As well as higher productivity, trusted, autonomous employees are more committed to the companies they work for and they’re also happier in their roles. Micro-managing has never been an effective management style and it baffles me why it’s not stamped upon more when you learn of the negative effects it brings.

Examples of autonomy include:

  • Allowing team members to organise their time according to the needs of the business and their workload (concerning both individual tasks and team tasks, and leaving them free to communicate and collaborate with their colleagues when they see fit)
  • Not jumping to conclusions or making assumptions in any scenario, but looking at an issue from the team member’s perspective to form a thorough understanding of the whole story
  • Collaborating, not dictating
  • Inviting ideas and giving credit where it’s due
  • Supporting the development of all team members, even if this means them leaving the team at some point in the future to further their career
  • Understanding that people have other things going off in their lives; remembering that different individuals will be more/less productive at different times as a result; realising that it’s unlikely that everyone will feel passionate, excited and enthusiastic every moment of every day
  • Affording them control over their tasks, workload, hours worked, etc.
  • Not breaking into a sweat if people ask to work from home, but adapting your management style and reporting processes to accommodate their request
  • Focusing on your team’s output rather than on presenteeism, and communicating this approach effectively to your team

Seeing your team as a collective and also as individuals will help you when it comes to recruitment. Understanding which skills your team needs as a whole is one thing, but also understanding how the candidate in front of you may work with the individuals in your team is incredibly helpful and can prevent poor hiring decisions…though we do get that it’s difficult to see the ‘true, warts and all’ person in an interview scenario when the individual will undoubtedly be focused on presenting their best self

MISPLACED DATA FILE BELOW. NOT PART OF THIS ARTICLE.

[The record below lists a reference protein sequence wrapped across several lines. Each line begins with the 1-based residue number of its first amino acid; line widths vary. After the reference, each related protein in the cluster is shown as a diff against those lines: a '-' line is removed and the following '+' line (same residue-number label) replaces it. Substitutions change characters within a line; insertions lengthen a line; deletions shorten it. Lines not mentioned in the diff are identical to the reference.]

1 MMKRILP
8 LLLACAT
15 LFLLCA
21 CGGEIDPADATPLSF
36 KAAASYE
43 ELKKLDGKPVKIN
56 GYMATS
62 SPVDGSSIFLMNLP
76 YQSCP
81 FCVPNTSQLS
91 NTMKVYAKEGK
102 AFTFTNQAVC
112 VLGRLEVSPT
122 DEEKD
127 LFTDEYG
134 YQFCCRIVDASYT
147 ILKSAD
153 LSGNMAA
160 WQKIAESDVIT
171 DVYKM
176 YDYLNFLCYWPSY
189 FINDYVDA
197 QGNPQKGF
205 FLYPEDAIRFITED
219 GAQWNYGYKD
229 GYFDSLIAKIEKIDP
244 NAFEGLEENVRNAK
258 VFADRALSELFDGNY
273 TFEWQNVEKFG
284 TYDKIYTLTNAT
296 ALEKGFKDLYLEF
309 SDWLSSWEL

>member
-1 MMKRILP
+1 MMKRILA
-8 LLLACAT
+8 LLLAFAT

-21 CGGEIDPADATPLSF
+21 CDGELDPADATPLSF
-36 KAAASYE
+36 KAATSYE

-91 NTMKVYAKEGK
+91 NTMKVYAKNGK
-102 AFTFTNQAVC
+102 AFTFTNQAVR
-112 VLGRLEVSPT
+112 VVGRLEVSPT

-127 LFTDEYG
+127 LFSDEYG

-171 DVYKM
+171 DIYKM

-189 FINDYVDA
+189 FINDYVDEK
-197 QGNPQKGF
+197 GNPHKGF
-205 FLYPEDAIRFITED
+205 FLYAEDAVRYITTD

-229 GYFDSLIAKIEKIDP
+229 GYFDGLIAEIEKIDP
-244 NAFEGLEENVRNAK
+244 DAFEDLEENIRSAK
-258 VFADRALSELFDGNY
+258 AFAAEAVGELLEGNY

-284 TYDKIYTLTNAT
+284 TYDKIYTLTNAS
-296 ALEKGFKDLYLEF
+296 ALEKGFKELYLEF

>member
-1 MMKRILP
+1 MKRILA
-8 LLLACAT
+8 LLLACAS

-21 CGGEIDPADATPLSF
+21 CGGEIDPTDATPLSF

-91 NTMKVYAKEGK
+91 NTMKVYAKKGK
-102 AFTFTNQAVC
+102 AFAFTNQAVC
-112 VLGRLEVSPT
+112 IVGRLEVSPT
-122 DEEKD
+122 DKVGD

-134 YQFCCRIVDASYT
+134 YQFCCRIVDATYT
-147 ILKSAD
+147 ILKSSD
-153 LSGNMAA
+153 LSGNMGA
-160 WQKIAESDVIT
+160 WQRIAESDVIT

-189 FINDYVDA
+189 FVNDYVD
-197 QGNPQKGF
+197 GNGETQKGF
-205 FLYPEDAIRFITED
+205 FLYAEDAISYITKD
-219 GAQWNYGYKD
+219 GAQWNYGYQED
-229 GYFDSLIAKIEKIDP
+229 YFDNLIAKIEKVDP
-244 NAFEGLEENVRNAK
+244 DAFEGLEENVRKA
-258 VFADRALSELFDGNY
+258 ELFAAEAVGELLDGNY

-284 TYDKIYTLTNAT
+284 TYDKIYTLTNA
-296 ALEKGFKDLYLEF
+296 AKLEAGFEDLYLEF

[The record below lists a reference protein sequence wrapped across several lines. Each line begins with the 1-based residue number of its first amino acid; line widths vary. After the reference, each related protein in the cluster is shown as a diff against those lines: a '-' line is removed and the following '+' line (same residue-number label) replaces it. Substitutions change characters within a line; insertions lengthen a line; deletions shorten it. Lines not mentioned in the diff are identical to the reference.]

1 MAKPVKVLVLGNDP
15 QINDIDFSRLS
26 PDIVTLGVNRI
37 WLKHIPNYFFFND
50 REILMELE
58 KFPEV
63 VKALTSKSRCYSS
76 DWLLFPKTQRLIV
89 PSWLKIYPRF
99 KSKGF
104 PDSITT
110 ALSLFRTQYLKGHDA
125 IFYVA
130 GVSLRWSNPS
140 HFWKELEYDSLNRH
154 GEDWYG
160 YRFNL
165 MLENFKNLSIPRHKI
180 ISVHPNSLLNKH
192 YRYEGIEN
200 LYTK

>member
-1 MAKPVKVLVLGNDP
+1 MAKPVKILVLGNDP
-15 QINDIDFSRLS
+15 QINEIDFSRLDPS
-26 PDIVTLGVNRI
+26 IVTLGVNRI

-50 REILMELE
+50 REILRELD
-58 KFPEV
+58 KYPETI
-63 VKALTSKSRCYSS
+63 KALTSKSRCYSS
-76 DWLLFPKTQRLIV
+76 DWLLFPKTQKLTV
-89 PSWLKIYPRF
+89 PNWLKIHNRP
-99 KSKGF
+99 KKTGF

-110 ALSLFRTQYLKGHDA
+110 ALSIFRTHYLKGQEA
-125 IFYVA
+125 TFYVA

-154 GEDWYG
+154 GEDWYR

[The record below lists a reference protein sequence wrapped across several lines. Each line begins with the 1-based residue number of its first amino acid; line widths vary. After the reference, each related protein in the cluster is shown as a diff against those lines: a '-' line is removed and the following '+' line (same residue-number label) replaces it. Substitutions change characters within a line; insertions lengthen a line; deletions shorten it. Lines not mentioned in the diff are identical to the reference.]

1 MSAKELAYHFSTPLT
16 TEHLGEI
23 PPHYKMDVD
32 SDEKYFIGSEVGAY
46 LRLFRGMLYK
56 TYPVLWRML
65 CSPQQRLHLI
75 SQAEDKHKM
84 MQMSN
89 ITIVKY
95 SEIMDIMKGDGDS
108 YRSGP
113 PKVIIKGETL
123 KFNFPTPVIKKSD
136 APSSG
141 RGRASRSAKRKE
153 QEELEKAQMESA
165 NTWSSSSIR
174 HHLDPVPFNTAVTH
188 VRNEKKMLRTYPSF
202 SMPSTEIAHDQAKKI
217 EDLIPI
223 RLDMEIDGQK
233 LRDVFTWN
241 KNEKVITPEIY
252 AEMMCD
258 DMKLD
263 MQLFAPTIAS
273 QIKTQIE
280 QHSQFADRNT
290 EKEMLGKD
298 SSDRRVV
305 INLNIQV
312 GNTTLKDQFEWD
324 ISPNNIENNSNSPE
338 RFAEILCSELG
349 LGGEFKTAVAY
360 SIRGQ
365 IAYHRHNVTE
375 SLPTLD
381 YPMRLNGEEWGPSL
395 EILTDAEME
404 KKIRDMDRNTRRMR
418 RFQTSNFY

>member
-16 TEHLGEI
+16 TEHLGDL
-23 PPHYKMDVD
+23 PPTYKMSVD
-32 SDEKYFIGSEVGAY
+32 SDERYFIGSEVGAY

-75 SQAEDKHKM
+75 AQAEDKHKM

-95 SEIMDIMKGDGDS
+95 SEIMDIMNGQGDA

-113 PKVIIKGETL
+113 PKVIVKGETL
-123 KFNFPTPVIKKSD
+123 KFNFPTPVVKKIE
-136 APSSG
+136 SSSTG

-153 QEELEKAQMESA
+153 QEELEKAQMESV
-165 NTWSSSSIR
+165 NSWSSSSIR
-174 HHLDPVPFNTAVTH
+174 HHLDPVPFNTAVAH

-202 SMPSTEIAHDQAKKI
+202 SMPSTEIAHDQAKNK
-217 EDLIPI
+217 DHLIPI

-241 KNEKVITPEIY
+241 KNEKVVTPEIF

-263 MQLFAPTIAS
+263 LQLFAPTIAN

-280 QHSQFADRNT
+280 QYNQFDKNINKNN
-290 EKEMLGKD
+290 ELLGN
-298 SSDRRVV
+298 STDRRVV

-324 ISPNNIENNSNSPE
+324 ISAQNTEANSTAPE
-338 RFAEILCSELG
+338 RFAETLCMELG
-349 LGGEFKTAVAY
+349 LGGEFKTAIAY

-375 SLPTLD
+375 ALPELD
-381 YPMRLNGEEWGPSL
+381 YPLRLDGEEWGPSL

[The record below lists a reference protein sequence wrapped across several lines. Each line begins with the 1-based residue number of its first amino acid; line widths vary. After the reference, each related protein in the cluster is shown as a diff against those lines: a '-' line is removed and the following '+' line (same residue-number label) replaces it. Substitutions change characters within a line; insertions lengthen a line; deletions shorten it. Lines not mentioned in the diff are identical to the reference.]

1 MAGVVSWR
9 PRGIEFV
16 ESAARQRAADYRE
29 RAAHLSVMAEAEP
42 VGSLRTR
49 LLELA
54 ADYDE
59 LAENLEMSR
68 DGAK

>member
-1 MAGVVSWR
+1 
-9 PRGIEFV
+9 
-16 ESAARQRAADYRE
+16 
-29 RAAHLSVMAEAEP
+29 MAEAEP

Seeing team as a collective and as individuals

We simply can’t use the management styles of the 1970s in 2022

The world has moved on since then. The pandemic has brought its own changes to workplace culture and working practices, which means another shift by leaders and managers to get the best from their teams.

It’s doable. It’s more than doable. In fact, the companies that have listened to their teams throughout the pandemic and put their people at the centre of everything they do, are doing far better than their competitors who are still doing what they were doing ten, twenty, thirty years ago. The ones dragging their feet to effectively lead the teams of 2022 are the ones currently struggling to recruit staff.

To delve into the individual personalities of your team won’t take months of observation; there are various tools that can help you recognise patterns of behaviour and understand common motivators and that’s where the team at Jigsaw and the Jigsaw Discovery Tool can help. This deeper understanding you absolutely need as a leader of today is actually quite easy to attain.

Book a free consultation

For more information, contact us on 01924 898930 or email hello@jigsawdiscoverytool.com

Related Articles


Comments are closed.